Jayla Jackson and Emani Stanton. (306908)

Black Girl Freedom Fund, which is “an initiative of Grantmakers for Girls of Color,” will be pouring millions of dollars into organizations with an aim to create a more hopeful future for Black girls, reports AfroTech. According to a press release, the #1Billion4BlackGirls campaign and Grantmakers for Girls of Color Black Girl Freedom Fund were launched to ensure a substantial amount of resources were allocated toward “the braintrust, innovation, health, safety, education, artistic visions, research and joy of Black girls, gender-expansive youth, and their families.”

Black Girl Freedom Fund’s mission continues as it announced $4 million in funding for its second round of grants. The financial support will be distributed to 68 organizations across the nation that have demonstrated leadership and established a community for Black girls, femmes and gender-expansive youth. Some of those areas of expertise include STEAM education, career opportunities, environmental justice and activism, financial and economic literacy, plus more.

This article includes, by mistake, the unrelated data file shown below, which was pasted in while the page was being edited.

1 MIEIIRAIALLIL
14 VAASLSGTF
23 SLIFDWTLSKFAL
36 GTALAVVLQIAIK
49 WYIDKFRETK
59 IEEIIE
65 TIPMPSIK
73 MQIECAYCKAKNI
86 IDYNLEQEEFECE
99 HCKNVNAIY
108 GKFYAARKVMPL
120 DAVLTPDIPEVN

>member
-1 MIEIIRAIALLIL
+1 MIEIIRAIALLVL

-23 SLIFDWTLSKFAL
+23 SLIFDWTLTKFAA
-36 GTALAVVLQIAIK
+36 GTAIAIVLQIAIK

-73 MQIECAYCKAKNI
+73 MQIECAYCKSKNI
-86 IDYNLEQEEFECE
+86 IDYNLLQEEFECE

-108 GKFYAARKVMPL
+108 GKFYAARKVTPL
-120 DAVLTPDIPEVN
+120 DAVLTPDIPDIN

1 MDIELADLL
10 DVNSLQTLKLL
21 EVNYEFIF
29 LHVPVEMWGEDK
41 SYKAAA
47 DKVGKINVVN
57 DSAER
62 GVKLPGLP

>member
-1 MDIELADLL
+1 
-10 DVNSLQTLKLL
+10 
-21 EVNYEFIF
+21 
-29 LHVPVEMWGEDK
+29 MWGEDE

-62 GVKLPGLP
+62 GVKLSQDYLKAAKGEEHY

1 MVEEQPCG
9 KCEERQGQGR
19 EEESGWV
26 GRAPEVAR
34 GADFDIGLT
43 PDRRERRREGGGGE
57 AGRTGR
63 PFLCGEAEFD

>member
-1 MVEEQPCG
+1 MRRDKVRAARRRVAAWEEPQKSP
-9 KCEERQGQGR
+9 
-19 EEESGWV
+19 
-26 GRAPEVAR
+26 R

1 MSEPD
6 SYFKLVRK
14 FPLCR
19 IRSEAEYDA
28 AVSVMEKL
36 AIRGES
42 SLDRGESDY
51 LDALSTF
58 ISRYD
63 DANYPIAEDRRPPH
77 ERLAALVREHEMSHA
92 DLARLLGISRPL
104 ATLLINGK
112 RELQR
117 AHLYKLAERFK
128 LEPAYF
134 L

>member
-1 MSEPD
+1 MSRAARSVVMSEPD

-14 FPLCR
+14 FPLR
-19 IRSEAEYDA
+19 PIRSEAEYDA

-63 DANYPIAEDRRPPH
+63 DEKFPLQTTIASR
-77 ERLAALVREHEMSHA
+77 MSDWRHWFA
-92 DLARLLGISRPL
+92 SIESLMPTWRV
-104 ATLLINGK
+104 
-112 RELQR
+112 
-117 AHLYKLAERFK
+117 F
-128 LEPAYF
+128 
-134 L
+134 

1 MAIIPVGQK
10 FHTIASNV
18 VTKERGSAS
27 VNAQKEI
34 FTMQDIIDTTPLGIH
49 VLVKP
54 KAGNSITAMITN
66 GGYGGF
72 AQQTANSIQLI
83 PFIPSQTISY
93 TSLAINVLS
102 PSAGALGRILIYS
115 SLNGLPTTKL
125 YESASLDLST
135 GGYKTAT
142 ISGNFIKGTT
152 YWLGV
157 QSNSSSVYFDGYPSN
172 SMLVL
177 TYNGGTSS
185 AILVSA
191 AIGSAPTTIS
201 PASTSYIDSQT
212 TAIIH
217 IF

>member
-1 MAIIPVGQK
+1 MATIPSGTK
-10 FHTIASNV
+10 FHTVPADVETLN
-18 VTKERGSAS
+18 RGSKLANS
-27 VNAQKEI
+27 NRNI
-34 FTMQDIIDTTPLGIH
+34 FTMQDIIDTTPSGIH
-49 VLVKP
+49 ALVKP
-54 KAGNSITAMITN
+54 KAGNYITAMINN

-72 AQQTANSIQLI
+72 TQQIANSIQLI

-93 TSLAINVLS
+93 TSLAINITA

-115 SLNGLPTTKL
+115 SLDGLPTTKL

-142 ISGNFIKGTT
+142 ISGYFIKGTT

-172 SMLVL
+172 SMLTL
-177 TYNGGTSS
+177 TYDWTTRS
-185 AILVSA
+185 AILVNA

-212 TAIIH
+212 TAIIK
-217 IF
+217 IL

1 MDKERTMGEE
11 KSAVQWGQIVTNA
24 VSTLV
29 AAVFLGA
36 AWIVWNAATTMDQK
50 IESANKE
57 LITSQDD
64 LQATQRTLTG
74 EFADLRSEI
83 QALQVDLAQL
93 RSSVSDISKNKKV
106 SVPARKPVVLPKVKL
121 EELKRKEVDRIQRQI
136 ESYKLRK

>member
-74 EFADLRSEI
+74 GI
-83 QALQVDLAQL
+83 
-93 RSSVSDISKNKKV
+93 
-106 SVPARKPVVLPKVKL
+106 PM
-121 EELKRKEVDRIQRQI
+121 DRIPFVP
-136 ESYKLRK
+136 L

“An investment in Black girls and their leadership is an investment in our collective freedom,” said Dr. Monique W. Morris, president and CEO of Grantmakers for Girls of Color, and co-founder of the #1Billion4BlackGirls campaig. “We know that every issue is a Black girl issue, and that Black girls are the voice and the heart of many social justice efforts, and we must invest the time and resources to cultivate their capacity to lead.”

The second round of organizations was chosen on the criteria of what leadership represents from a pool of six Black girls and gender-expansive youth ages 14 to 22 within the Black Girl Freedom Fund Grantmaking Council.

“Black girls, femmes and gender expansive youth are innovators, change agents and culture creators deserving of recognition, investment and joy now,” said Cidra M. Sebastien, manager of the Black Girl Freedom Fund. “Our grantee partners are amazing organizations that believe in the leadership and power of Black girls, femmes and gender-expansive youth, not solely for their potential futures but for who they are right now.”

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